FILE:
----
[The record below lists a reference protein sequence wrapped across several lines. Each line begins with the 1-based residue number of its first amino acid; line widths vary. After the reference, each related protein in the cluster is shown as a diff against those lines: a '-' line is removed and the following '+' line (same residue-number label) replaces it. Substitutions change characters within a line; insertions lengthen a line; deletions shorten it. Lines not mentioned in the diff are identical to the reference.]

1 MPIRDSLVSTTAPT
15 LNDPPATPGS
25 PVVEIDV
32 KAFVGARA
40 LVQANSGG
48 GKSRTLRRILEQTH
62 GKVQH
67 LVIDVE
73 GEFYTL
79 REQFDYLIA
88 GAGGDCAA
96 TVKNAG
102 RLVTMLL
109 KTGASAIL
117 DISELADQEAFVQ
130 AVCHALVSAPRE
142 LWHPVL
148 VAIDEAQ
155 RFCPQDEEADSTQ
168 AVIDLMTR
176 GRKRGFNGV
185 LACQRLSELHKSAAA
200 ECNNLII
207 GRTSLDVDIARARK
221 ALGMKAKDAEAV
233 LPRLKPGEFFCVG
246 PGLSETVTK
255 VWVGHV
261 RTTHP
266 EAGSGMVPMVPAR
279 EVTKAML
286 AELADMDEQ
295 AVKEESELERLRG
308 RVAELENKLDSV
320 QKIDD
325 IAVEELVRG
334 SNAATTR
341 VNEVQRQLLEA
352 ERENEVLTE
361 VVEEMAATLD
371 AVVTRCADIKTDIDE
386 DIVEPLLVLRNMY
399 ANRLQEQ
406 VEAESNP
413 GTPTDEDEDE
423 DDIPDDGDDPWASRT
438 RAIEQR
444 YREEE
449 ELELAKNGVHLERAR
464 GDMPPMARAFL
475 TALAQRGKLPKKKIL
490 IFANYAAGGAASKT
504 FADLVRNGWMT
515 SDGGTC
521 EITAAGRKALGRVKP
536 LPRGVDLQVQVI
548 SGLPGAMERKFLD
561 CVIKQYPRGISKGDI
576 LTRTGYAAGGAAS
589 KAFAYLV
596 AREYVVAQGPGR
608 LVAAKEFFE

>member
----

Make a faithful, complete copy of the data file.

[The record below lists a reference protein sequence wrapped across several lines. Each line begins with the 1-based residue number of its first amino acid; line widths vary. After the reference, each related protein in the cluster is shown as a diff against those lines: a '-' line is removed and the following '+' line (same residue-number label) replaces it. Substitutions change characters within a line; insertions lengthen a line; deletions shorten it. Lines not mentioned in the diff are identical to the reference.]

1 MPIRDSLVSTTAPT
15 LNDPPATPGS
25 PVVEIDV
32 KAFVGARA
40 LVQANSGG
48 GKSRTLRRILEQTH
62 GKVQH
67 LVIDVE
73 GEFYTL
79 REQFDYLIA
88 GAGGDCAA
96 TVKNAG
102 RLVTMLL
109 KTGASAIL
117 DISELADQEAFVQ
130 AVCHALVSAPRE
142 LWHPVL
148 VAIDEAQ
155 RFCPQDEEADSTQ
168 AVIDLMTR
176 GRKRGFNGV
185 LACQRLSELHKSAAA
200 ECNNLII
207 GRTSLDVDIARARK
221 ALGMKAKDAEAV
233 LPRLKPGEFFCVG
246 PGLSETVTK
255 VWVGHV
261 RTTHP
266 EAGSGMVPMVPAR
279 EVTKAML
286 AELADMDEQ
295 AVKEESELERLRG
308 RVAELENKLDSV
320 QKIDD
325 IAVEELVRG
334 SNAATTR
341 VNEVQRQLLEA
352 ERENEVLTE
361 VVEEMAATLD
371 AVVTRCADIKTDIDE
386 DIVEPLLVLRNMY
399 ANRLQEQ
406 VEAESNP
413 GTPTDEDEDE
423 DDIPDDGDDPWASRT
438 RAIEQR
444 YREEE
449 ELELAKNGVHLERAR
464 GDMPPMARAFL
475 TALAQRGKLPKKKIL
490 IFANYAAGGAASKT
504 FADLVRNGWMT
515 SDGGTC
521 EITAAGRKALGRVKP
536 LPRGVDLQVQVI
548 SGLPGAMERKFLD
561 CVIKQYPRGISKGDI
576 LTRTGYAAGGAAS
589 KAFAYLV
596 AREYVVAQGPGR
608 LVAAKEFFE

>member